FIG. 4 is a top view of a rotor 16 of the present invention. The rotor 16 shown in FIG. 4 includes 24 alternating north and south poles of wedge shaped permanent magnets 18 mounted on the hub 36 and separated by spokes 38. A machine having any desired number of magnets could also be used. A rotor retaining ring 40 is disposed around the periphery of the rotor 16 to retain the magnets 18 to the rotor 16. FIG. 5 is a side view of the rotor 16 shown in FIG. 4. Like FIG. 4, FIG. 5 shows a hub 36, spokes 38, and magnets 18. However, in FIG. 5, the rotor retaining ring 40 is only partially shown in order to provide a better view of the magnets 18 and spokes 38.
FIG. 6 is a sectional diagram of an example of an assembled motor 10 of the present invention. The motor 10 includes a housing 12. First and second stators 22 are coupled to the housing 12 as shown. Each stator 22 has a plurality of slots (not shown) formed for receiving the stator windings 24. Disposed between the first and second stators 22 is a rotor 16. The rotor 16 is mounted on a shaft 20 such that it rotates between the stators 22 and windings 24. The shaft 20 is coupled to the housing 12 via bearings 26. Since the windings 24 are embedded in the magnetic material of the stators 22, the axial air gaps 42 formed between the stators 22 and the rotor 16 is minimal and the amount of magnetic material required to establish and maintain a desired magnetic field is minimized. In one example, the gap between the magnets 18 and the stators 22 is 0.025 inches. If rare earth magnets are used in a traditional motor, the magnets tend to be the most costly component of the motor. Since the design of the present invention requires less magnetic material, the smaller magnets 18 on the rotor 16 can reduce the cost of the motor, compared to the prior art.
FIG. 7 is a circuit diagram of a motor of the present invention. The diagram of FIG. 7 shows an example of a three phase, 24 pole motor.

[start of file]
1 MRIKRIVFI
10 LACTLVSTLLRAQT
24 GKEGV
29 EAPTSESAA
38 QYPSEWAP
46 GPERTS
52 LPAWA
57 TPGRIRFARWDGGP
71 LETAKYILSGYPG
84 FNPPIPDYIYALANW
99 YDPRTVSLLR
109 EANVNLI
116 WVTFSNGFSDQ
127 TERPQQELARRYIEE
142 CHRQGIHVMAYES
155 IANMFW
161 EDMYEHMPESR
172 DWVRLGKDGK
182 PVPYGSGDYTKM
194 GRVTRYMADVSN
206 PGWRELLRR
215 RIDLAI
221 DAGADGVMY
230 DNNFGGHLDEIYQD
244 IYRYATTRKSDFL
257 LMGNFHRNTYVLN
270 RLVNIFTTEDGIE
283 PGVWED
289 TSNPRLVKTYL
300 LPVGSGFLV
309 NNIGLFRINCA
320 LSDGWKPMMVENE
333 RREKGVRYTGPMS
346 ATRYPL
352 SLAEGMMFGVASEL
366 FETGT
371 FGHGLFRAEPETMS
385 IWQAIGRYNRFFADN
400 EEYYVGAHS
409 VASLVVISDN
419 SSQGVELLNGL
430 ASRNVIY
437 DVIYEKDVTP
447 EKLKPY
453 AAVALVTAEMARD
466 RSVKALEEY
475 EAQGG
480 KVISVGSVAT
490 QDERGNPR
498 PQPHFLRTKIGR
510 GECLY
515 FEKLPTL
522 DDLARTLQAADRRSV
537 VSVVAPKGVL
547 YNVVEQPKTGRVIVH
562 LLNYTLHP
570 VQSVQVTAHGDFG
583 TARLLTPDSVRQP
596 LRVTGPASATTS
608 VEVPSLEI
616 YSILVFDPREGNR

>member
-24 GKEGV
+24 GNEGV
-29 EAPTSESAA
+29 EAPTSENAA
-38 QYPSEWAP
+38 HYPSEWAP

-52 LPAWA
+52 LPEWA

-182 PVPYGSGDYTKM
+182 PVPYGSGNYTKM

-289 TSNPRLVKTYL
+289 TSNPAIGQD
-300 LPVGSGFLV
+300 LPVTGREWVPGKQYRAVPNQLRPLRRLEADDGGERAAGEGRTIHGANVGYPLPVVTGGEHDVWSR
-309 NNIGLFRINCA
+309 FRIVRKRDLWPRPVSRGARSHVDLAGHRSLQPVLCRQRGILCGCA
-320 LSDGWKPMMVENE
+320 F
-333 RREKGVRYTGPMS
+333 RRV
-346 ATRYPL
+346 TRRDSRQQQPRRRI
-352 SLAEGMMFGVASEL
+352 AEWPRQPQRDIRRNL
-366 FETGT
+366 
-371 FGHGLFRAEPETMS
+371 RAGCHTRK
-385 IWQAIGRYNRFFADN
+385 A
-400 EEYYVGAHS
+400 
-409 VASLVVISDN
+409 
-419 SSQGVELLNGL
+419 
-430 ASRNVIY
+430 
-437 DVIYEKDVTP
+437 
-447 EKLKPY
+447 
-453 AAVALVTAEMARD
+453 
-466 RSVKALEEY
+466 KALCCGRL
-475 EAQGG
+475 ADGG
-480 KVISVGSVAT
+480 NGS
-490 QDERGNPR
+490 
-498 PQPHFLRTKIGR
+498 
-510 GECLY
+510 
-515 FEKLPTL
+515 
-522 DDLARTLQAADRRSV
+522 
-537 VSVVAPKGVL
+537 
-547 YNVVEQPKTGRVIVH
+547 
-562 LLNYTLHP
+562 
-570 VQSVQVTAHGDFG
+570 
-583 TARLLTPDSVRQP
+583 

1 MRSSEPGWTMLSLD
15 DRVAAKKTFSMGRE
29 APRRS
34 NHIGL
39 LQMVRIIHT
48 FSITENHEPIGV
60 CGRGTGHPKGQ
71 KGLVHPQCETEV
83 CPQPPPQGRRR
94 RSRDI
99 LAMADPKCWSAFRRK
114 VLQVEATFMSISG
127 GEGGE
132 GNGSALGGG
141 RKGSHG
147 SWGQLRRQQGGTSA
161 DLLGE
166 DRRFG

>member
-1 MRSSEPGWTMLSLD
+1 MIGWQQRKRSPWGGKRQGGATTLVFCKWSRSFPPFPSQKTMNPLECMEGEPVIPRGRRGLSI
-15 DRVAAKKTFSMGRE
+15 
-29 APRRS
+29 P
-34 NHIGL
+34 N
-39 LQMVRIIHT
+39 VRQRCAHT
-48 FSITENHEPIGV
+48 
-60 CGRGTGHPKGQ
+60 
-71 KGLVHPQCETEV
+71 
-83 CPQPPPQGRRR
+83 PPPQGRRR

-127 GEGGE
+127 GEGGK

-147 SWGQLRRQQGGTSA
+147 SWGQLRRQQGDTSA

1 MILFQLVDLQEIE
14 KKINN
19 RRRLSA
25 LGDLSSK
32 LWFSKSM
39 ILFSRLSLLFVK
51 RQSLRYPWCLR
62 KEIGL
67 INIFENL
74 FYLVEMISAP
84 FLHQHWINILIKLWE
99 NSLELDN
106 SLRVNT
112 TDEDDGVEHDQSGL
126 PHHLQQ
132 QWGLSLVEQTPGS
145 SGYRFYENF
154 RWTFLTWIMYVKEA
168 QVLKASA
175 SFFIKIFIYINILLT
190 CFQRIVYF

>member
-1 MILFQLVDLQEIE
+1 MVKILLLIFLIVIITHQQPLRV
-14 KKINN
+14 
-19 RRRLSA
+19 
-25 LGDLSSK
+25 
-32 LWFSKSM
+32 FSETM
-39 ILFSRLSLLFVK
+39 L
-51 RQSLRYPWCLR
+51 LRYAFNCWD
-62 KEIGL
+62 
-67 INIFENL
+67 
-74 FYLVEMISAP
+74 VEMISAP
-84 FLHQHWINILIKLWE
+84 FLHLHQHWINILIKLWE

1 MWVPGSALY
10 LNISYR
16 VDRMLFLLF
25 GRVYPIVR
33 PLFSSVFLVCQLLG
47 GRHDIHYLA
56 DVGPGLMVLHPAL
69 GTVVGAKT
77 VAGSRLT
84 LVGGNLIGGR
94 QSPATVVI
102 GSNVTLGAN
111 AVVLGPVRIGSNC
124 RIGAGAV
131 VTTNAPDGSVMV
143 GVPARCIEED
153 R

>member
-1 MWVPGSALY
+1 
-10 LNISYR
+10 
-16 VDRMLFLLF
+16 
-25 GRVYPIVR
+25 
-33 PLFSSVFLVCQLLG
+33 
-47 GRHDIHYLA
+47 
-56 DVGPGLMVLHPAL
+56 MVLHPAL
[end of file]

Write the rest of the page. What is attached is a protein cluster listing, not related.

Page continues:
FIG. 8 is a coil connection diagram of a motor of the present invention. The diagram of FIG. 8 shows an example of a three phase dual stator motor having 18 slots and 18 windings in each stator.
 Like other brushless DC motors, a motor of the present invention uses a controller to provide the proper power to the motor. If in one example, an inverter provides the desired multiple phase (e.g., three phase) sinusoidal excitation required to drive the machine as a permanent magnet synchronous machine. With the appropriate software driving the digital computer controlling the inverter, the back emf generated by the rotor and sensed by the controller can be used to estimate the rotary position of the machine, eliminating the need for a rotary encoder.
 In another example, the machine can be driven by a trapezoidal voltage waveform as a brushless PMDC machine. When driven with trapezoidal excitation, higher losses due to harmonic flux distributions occur in the rotating machine. However, these losses are offset by lower switching losses in the inverter. The inverter may use a rotary encoder to sense the rotor position, or may estimate the rotor position based on the machine back emf.
 The open slots formed in the stator of the present invention allow easy insertion of the wedge shaped windings, as opposed to prior art semi-closed slots. The resulting discontinuity in the magnetic flux path may result in harmonics in the flux. If required, appropriate modulation of the stator currents can minimize these harmonic flux variations.
 The motor of the present invention may be used in any desired application, including a traction drive as mentioned above. In addition, the invention may be used in other ways.
 Following is a description of another application of the invention.
FIG. 9 is a sectional diagram of an electric wheel 50 which may be used on various devices, such as a self propelled lawn mower. In general, the electric wheel 50 is comprised of a dual stator axial gap brushless DC motor in which the stator is rigidly mounted to a device and the rotor is a part of the wheel which rotates. The wheel 50 includes a mounting bracket 52 which can be mounted to a device such as a lawn mower. Coupled to the mounting bracket 52 are stator brackets 54 which hold dual stators 22 in place. The stators 22 (described in detail above) include slots in which windings 24 are inserted. A rotatable wheel 56 is coupled via bearings 26 to the mounting bracket 52 so that it may freely rotate relative to the mounting bracket 52 and stators 22. The rotor 16 shown in FIG. 9 is coupled around its outer periphery to the wheel 56, rather than to a hub as previously described. Therefore, the wheel 56 and rotor 16 rotate together. Like the rotors described above, the rotor 16 of FIG. 9 rotates between the stators 22. The power is provided to the electric wheel 50 by power leads 58. A self-propelled lawnmower or other device can be powered using the electric wheels without the need for any other devices to drive the wheels (e.g., belts, chains, gears, drive shafts, etc.). The resulting device therefore may be less expensive, lighter, and more reliable.